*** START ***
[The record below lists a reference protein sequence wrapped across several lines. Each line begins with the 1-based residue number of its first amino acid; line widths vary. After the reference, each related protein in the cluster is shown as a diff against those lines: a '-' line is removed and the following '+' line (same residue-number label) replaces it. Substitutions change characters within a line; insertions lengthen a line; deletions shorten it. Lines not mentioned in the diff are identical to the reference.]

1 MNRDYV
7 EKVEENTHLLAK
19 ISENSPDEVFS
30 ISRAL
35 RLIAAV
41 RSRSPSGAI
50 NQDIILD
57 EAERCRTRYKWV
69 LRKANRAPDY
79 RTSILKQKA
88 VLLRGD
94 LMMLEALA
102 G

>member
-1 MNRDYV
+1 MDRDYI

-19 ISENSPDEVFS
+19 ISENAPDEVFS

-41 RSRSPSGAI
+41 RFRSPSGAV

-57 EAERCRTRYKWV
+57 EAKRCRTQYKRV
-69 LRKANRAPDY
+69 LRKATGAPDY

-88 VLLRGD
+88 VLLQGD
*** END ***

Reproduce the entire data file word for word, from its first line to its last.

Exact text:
[The record below lists a reference protein sequence wrapped across several lines. Each line begins with the 1-based residue number of its first amino acid; line widths vary. After the reference, each related protein in the cluster is shown as a diff against those lines: a '-' line is removed and the following '+' line (same residue-number label) replaces it. Substitutions change characters within a line; insertions lengthen a line; deletions shorten it. Lines not mentioned in the diff are identical to the reference.]

1 MNRDYV
7 EKVEENTHLLAK
19 ISENSPDEVFS
30 ISRAL
35 RLIAAV
41 RSRSPSGAI
50 NQDIILD
57 EAERCRTRYKWV
69 LRKANRAPDY
79 RTSILKQKA
88 VLLRGD
94 LMMLEALA
102 G

>member
-1 MNRDYV
+1 MDRDYI

-19 ISENSPDEVFS
+19 ISENAPDEVFS

-41 RSRSPSGAI
+41 RFRSPSGAV

-57 EAERCRTRYKWV
+57 EAKRCRTQYKRV
-69 LRKANRAPDY
+69 LRKATGAPDY

-88 VLLRGD
+88 VLLQGD